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The space $\omega^*$, the remainder of the Cech-Stone compactification of the integers, fails to have all convergence-type properties known to me.

  1. Sequentiality. (As a matter of fact $\omega^*$ does not even have any convergence sequences, because every infinite closed subset of $\omega^*$ has cardinality $2^\mathfrak{c}$).

  2. Pseudoradiality. (Every infinite compact pseudoradial space must contain a convergent sequence).

  3. Countable tightness (As proved by Kunen, $\omega^*$ even contains points which are not accumulation points of every countable subset of $\omega^*$).

  4. The "weak Whyburn property" (that means, for every non-closed $A \subset X$ there is $x \in \overline{A} \setminus A$ and $B \subset A$ such that $\overline{B} \setminus B=\{x\}$. Note that every compact weakly Whyburn space must contain a convergent sequence).

  5. Discrete generability. That follows from Proposition 2.4 of:

Tkachuk, V. V.; Wilson, R. G., Box products are often discretely generated, Topology Appl. 159, No. 1, 272-278 (2012). ZBL1236.54005.

or from the fact that $\omega^*$ contains a point which is in an accumulation point of a countable set, but not an accumulation point of any countable discrete set (see Theorem 4.4.1 in Jan van Mill's article in the Handbook of set-theoretic topology).

Obviously a dense subset of $\omega^*$ cannot be sequential, but:

QUESTION: Can a dense subset of $\omega^*$ be pseudoradial, countably tight, weakly Whyburn or discretely generated?

Parts of the above question have already been asked in the literature and in the comment section of a question on Mathoverflow (I'll give references below), but I thought it would be nice to have them all in one place.

EDIT (22/07/2021): Let me remark that under CH $\omega^*$ has a dense subspace which is radial, Whyburn and discretely generated. It suffices to take the set $D$ of all $P$-points.

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    $\begingroup$ A dense subset of $\omega^*$ cannot be countably tight. This follows from the fact that if $x$ is any element of $\omega^*$, there is an open subset $U$ of $\omega^*$ whose closure contains $x$ but such that $x$ is not in the closure of any countable subset of $U$. To get $U$, if $x$ is a P-point, let $U = \omega^* \setminus \{x\}$. Otherwise, let $U$ be the interior of a zero-set whose boundary contains $x$. $\endgroup$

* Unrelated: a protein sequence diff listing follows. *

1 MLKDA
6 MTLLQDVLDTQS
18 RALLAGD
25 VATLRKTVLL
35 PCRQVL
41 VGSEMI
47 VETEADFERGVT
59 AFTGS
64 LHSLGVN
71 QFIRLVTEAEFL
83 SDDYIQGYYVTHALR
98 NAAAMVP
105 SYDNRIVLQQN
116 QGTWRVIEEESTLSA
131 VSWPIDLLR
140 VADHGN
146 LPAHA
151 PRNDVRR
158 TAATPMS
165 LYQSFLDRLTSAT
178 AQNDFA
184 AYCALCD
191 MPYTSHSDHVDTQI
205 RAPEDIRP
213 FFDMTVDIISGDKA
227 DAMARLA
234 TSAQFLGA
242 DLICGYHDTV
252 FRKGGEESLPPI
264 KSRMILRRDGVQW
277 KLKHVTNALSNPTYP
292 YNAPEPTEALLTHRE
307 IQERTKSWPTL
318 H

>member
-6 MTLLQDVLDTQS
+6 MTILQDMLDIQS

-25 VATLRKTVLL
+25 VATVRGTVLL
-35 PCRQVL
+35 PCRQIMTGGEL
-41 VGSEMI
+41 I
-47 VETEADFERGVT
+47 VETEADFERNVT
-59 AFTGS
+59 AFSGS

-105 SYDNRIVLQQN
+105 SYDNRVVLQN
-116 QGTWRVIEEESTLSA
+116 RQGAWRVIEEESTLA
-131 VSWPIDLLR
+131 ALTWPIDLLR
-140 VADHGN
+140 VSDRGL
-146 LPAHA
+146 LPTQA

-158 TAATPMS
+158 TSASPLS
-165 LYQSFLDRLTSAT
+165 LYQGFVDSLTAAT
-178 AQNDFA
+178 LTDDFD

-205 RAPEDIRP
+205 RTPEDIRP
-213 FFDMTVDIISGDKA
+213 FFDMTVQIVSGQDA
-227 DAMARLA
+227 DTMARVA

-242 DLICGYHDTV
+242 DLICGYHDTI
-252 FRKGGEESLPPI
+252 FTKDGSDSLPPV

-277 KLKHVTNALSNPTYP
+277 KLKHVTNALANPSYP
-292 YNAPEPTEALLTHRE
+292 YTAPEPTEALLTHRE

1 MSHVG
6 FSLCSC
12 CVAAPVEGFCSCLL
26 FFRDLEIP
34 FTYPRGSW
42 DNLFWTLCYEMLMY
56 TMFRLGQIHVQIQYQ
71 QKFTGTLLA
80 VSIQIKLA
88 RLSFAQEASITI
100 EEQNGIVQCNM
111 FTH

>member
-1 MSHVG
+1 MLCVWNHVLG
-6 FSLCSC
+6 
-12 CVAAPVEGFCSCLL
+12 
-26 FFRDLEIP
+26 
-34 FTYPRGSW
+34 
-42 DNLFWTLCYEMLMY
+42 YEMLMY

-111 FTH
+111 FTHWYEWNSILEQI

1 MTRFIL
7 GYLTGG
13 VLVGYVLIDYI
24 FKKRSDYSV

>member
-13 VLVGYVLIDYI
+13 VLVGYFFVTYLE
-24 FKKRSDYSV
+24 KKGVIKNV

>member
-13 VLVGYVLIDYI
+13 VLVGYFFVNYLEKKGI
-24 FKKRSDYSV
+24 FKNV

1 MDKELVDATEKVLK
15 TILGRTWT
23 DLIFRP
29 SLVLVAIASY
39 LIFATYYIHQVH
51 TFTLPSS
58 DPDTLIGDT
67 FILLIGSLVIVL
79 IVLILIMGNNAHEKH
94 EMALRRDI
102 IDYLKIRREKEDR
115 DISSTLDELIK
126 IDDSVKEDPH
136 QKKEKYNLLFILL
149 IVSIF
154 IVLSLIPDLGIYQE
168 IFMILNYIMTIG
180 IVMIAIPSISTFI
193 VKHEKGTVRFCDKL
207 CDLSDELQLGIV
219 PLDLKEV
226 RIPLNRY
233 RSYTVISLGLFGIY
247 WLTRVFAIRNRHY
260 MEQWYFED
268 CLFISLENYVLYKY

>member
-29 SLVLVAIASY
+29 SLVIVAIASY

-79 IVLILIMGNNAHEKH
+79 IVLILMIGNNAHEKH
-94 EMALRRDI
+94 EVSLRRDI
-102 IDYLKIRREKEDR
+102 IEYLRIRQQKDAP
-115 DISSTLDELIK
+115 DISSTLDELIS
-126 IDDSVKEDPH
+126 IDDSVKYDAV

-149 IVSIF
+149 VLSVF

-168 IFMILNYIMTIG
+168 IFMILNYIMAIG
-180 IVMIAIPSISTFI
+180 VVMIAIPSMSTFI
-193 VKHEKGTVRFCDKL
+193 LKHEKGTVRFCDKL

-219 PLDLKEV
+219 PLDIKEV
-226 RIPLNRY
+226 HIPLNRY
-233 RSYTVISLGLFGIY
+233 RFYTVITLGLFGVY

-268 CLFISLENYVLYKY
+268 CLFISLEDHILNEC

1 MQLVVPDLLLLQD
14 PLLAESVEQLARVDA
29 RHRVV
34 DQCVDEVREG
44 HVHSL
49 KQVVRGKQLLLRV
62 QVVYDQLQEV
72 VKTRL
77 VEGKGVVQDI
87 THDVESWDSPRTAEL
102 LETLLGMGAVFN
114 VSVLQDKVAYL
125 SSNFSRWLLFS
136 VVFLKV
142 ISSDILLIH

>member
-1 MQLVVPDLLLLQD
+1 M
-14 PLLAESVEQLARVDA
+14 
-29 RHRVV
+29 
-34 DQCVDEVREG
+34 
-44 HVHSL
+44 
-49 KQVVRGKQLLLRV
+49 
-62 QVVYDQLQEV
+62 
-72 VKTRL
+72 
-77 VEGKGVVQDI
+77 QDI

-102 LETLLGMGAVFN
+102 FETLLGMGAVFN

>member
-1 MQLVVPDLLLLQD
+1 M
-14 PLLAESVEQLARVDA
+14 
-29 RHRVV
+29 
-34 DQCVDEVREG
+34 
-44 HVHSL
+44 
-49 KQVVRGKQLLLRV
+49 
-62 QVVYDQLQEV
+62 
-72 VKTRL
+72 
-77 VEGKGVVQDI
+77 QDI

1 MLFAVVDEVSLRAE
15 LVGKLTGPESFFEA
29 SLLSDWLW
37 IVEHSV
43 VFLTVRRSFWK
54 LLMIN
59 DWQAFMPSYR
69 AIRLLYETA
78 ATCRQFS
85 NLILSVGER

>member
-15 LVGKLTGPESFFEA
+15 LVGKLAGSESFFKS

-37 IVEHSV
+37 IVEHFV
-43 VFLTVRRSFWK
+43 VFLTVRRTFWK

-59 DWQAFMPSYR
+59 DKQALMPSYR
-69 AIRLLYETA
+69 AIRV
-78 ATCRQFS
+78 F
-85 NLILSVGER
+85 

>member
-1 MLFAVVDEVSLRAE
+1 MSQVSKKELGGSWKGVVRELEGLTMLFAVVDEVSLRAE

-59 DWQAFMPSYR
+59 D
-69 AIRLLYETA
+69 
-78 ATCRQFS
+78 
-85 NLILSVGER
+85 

– Anonymous
    Jul 22 '21 at 0:08
  • $\begingroup$ Very nice. Can you please add your comment as an answer, Anonymous? Just point-out the two non-trivial facts you're using, that $\omega^*$ is an almost P-space and an F-space. $\endgroup$ Jul 22 '21 at 14:16
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I have been asked to add my comment as an answer, so here it is. A dense subset of $\omega^*$ cannot be countably tight. The reason is that if $x$ is any element of $\omega^*$, there is an open subset $U$ of $\omega^*$ whose closure contains $x$ but such that $x$ is not in the closure of any countable subset of $U$, and this property carries over to dense subsets.

To get $U$ consider two cases. Case 1. If $x$ is a P-point, let $U = \omega^* \setminus \{x\}$. Case 2. If $x$ is not a P-point, it is on the boundary of a zero-set $Z$; let $U = Int_{\omega^*}Z$. Since zero-sets in $\omega^*$ have dense interiors, $x$ is in the closure of $U$. It follows from the fact that $\omega^*$ is an F-space that the $\omega^*$-closure of every countable subset of $U$ is a subset of $U$, and, therefore, does not contain $x$.

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Comments from Alan Dow:

(1) under CH the set of P-points is dense and radial even, using $\omega_1$-sequences.

(2) if $D$ is dense and pseudoradial then for every cozero set $C$ of $\omega^*$ the intersection $C\cap D$ is closed in $D$. Say $C=f^{-1}[(0,1]]$; a convergent sequence $\langle x_\alpha:\alpha<\kappa\rangle$ in $C\cap D$ should have uncountable cofinality, but then there is an $n$ such that $\{\alpha:f(x_\alpha)\ge2^{-n}\}$ is unbounded and hence the limit wound be in $\{x:f(x)\ge2^{-n}\}$.

(3) if there are no P-points then every point of the dense set $D$ is in the boundary of some cozero set $C$, for that $C$ the intersection $C\cap D$ is not closed; hence $D$ is not pseudoradial.

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    $\begingroup$ Thank you, Alan and KP! Very good, so the pseudoradial case is settled. By the way, it looks to me that to get a dense radial subspace in $\omega^*$ you only need MA (actually, $\mathfrak{p}=\mathfrak{c}$). $\endgroup$ Jul 24 '21 at 15:40

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